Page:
These two new volumes join the increasing number of fine nature anthologies compiled to serve as textbooks for college courses on literature and the environment and to provide perspective on the evolution of nature writing. As the expanded second edition of The Norton Book of Nature Writing, Finch and Elder's collection includes 133 authors, increased from 94, and almost three times as many women authors. Writers from the traditional nature-writing canon, such as Thoreau and Muir, are included along with minority writers who offer a different perspective on nature and our relationship to the environment. In At Home on This Earth, an anthology of female nature writers, Anderson (Sisters of the Earth) and Edwards (Such News of the Land) include well-known authors such as Rachel Carson and Annie Dillard, as well as obscure though once-prominent authors such as Olive Thorne Miller and Edith M. Thomas. In addition, they have broadened the notion of what nature writing is by including writers not conventionally a part of this genre such as bell hooks and Alice Walker. Both books cover two centuries of writings in English arranged chronologically to highlight the differences and similarities between writing of the past and present. Almost as important as the selections are the author bio-sketches and critical comments about their works, which provide the historical and social perspective for each selection. The Norton work is limited to nonfiction essays, while selections from the 51 authors featured in At Home include essays, short stories, journal entries, and memoir excerpts. Both works are essential for nature-writing collections and are highly recommended for any collection. Maureen J. Delaney-Lehman, Lake Superior State Univ., Sault Ste. Marie, MI (c) Copyright 2010. Library Journals LLC, a wholly owned subsidiary of Media Source, Inc. No redistribution permitted.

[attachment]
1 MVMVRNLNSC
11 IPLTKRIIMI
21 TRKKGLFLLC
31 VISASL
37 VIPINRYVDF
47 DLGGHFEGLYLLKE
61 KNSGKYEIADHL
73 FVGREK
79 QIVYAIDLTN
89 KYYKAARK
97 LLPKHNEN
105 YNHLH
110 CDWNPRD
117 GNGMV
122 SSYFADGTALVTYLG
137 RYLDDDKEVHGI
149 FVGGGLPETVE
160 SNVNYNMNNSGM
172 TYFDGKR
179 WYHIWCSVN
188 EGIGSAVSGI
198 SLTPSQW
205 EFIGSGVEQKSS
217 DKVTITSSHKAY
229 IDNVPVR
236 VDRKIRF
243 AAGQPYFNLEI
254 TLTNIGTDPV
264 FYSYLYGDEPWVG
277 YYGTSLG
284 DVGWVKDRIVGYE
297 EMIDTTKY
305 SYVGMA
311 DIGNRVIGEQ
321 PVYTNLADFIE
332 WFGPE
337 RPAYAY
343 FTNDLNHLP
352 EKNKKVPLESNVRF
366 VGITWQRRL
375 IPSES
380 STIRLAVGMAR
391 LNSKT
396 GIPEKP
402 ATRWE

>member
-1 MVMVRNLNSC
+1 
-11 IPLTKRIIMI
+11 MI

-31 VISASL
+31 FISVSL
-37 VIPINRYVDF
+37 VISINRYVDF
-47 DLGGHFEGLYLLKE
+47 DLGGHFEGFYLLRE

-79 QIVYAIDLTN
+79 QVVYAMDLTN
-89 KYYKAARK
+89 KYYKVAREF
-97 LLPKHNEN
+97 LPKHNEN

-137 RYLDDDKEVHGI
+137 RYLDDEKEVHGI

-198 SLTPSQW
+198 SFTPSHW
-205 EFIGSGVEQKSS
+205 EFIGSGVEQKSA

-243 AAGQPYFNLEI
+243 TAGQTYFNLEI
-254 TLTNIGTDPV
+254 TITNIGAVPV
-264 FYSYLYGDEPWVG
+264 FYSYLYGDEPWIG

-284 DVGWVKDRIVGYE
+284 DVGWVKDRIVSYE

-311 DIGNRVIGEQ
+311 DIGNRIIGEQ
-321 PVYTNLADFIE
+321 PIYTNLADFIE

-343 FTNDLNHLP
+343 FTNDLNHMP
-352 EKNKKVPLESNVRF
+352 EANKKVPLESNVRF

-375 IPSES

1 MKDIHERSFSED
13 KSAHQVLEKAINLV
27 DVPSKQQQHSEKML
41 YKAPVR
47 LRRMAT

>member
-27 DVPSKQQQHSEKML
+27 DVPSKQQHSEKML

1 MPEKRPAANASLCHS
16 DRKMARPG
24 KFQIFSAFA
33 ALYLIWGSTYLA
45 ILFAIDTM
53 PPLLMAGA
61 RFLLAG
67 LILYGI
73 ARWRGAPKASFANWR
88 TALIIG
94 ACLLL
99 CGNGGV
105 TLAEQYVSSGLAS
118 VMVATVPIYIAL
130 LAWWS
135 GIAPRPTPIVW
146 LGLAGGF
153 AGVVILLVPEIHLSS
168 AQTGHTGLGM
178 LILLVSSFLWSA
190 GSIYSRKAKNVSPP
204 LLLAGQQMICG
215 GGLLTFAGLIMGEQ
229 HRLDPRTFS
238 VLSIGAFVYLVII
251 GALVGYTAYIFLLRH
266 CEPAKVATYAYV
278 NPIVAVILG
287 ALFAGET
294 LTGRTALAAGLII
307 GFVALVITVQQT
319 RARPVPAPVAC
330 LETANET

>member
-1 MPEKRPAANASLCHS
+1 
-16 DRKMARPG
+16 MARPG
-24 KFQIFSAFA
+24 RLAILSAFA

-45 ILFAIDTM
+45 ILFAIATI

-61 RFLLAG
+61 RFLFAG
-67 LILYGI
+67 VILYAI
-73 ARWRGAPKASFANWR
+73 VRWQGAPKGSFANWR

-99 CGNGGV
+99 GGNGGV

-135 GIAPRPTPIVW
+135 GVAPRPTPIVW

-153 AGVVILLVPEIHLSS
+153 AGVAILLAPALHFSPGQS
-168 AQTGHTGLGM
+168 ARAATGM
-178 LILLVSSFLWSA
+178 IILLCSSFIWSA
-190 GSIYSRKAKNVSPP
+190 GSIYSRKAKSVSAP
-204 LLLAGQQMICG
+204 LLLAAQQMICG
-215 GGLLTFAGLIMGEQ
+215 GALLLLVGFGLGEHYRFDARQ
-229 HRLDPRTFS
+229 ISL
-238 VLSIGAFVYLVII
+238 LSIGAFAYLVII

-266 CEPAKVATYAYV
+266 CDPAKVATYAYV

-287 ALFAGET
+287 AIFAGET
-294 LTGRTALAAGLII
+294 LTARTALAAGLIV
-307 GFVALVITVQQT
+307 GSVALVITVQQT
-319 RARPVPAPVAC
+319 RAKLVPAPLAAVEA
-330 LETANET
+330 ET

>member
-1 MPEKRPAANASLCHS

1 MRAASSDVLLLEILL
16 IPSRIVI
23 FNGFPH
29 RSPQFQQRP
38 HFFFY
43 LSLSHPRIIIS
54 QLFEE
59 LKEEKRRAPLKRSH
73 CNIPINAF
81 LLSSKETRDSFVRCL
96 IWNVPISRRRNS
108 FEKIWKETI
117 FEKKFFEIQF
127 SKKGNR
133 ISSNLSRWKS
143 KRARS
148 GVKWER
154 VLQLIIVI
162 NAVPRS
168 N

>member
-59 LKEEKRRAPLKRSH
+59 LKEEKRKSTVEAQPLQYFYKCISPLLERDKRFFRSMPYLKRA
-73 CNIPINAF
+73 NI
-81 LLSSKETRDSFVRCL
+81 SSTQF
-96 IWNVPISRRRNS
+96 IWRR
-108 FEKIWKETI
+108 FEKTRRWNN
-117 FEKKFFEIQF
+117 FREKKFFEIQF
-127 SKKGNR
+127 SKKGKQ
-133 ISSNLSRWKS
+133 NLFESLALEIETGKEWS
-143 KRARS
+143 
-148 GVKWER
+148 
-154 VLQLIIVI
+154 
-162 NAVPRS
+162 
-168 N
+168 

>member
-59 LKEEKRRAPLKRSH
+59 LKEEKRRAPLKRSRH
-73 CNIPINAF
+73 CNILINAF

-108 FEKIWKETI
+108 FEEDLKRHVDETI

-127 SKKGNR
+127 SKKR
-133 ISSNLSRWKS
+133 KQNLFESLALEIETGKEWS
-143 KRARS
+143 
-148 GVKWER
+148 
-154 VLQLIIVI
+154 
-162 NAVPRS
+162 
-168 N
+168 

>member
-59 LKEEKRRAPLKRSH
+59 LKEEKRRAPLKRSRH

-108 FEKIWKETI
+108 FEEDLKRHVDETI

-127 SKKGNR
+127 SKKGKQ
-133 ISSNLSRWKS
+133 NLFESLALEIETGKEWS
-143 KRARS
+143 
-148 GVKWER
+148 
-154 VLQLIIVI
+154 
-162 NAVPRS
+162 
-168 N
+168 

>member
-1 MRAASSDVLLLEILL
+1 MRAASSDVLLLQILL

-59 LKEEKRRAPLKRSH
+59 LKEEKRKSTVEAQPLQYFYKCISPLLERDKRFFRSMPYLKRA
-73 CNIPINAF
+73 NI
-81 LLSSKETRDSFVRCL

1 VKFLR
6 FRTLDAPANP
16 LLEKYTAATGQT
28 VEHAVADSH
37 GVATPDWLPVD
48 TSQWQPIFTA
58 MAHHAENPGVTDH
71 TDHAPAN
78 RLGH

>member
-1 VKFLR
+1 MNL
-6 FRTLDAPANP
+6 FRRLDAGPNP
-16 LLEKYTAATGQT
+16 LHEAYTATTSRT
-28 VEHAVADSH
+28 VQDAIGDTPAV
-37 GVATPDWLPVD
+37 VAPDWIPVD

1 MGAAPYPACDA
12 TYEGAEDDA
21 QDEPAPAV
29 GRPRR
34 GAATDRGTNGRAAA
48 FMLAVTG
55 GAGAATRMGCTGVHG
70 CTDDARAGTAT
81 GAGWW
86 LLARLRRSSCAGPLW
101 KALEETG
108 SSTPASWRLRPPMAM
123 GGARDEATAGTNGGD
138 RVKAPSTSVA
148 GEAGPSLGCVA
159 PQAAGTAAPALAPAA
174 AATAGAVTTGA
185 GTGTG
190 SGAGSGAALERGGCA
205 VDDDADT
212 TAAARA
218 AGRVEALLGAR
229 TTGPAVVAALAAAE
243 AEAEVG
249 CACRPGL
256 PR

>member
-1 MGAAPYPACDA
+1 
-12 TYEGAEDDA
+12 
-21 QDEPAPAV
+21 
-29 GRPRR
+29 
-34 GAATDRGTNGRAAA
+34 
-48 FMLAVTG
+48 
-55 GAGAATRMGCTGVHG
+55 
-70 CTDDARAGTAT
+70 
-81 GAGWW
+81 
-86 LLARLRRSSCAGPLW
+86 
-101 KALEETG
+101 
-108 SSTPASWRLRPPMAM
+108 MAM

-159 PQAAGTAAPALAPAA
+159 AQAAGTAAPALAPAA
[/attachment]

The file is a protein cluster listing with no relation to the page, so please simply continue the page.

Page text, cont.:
Choice Review

Though less-often heard and published, women writers have for centuries extolled the virtues of nature. The editors of this chronologically arranged collection have assembled a variety of voices from the 19th and 20th centuries. Famous authors and political activists like Rachel Carson appear along with Elizabeth C. Wright, whose name is on the endangered-writers list. This anthology is exceptionally inclusive of diverse fictional perspectives and nonfiction narratives about nature, including selections by bell hooks, Leslie Marmon Silko, Terri de la Pena, and Alice Walker. The premise that the earth is home creates a sweet but loose focus. This said, frequent, trite descriptions of birds will make some students comatose. Personifications abound, such as Anna Botsford Comstock's admiration of the "most workmanlike manner" of a maple-leaf cutter. Whereas a particularly fine essay by Gene Stratton Porter, who primarily wrote juvenilia, touchingly portrays her family's conservation efforts, most of the selections lack any eco-feminist perspective, and the editors even include Harriet Beecher Stowe's story of cooking her favorite fish. Suitable neither as great literature nor for women's studies, the collection, in the end, is more caterpillar than butterfly. K. Jay Pace University